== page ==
The present study is the first attempt to apply macroeconomic modelling, using an endogenous growth framework that incorporates the long-term effects on human capital, to forecast the impact of HIV/AIDS on economic growth in some of the most affected sub-Saharan African countries, as well as the potential mitigating effect of scaling-up access to antiretroviral treatment. Early macroeconomic estimations forecasted a one-point reduction in the rate of growth of national wealth for countries with HIV prevalence above 5% [12,13,20–22]. Our results also point out a 1% loss in GDP growth per year due to AIDS in four of the sub-Saharan countries studied but better capture the potential detrimental impact of such yearly losses on the long-term growth of these economies. As it seems to be already the case for Zimbabwe, and as it would threaten to be the case in Angola, Cameroon, Central African Republic and Ivory Coast in the absence of an appropriate response, there is a significant risk that the long-term impact of AIDS may drive the economy to an ‘epidemiological trap’ that could reverse the development process. Similar long-term pessimistic predictions in the absence of response had previously been obtained in the case of South Africa [10,11,23].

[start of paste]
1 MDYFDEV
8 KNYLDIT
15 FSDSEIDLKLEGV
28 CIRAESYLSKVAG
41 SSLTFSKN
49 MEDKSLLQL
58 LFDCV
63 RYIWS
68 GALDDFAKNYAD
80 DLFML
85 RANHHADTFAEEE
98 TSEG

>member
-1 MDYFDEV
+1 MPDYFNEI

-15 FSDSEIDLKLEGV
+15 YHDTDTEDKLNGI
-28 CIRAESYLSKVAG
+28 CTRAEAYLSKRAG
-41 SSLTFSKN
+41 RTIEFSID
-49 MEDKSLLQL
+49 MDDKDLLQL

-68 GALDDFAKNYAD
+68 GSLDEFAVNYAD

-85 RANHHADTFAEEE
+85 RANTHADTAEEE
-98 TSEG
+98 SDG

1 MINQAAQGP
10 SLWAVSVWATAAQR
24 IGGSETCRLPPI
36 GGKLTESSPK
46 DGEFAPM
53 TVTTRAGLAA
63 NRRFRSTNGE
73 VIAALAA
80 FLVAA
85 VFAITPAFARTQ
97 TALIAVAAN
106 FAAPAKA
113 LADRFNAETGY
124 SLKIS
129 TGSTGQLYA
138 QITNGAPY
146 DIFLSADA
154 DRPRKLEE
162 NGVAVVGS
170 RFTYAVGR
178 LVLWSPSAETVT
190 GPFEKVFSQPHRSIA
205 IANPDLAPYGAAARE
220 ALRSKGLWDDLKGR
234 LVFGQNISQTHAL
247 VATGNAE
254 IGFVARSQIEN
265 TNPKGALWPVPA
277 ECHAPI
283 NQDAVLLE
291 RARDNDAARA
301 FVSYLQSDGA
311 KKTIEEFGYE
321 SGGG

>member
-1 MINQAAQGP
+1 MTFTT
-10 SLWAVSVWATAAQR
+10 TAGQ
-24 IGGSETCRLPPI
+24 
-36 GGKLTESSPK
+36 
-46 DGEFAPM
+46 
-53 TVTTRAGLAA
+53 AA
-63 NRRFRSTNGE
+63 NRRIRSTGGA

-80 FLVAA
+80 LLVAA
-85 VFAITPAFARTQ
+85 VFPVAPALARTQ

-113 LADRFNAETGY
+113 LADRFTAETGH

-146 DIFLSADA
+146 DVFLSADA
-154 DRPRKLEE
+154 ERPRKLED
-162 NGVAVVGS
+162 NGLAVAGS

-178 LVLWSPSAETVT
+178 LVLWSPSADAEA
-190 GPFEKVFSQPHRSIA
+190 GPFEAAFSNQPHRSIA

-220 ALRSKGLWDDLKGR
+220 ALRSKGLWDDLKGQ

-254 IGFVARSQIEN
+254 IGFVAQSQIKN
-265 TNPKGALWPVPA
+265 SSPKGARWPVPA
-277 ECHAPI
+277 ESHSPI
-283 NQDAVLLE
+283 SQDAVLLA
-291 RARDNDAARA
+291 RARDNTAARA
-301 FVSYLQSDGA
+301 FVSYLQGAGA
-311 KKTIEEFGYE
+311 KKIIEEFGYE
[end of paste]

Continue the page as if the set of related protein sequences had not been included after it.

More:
Of course, this study shares some limitations with most available models for evaluating the macroeconomic impacts of shocks. In any case our model should be considered as an evaluation of the impact of current programmes, it is rather an attempt to simulate the potential economic gains that may be expected from scaling-up to the extent that resources are used in an ‘ideally’ efficient way. Indeed, the model predicts an optimal evolution under the hypothesis that both health programmes and production factors in the economy (physical capital, labour and public spending) are used without local shortages and in a fully-efficient way. The no-AIDS baseline scenario therefore neglects the fact that some other impediments for growth could affect African countries (governance problem, civil war, under-employment, structural unbalances due to a postcolonial heritage) [24,25]. We also do not take into account other negative or positive shocks (e.g. fluctuation in prices of raw materials) which may explain random deviations of the economy from its long-term growth path, as well as some aspects related to the informal economy (black market) and possible flows of labour between formal and informal sectors. In addition, an emphasis on GDP, which is the focus of macroeconomic modelling, underestimates the whole consequences of the HIV epidemic on the unpaid nonmarket activities that are of prime importance for human development in the developing world [26–29]. The introduction of human capital, through the use of an endogenous growth model, allows, however, for taking some of these effects into account, for example the transmission of knowledge and savoir-faire.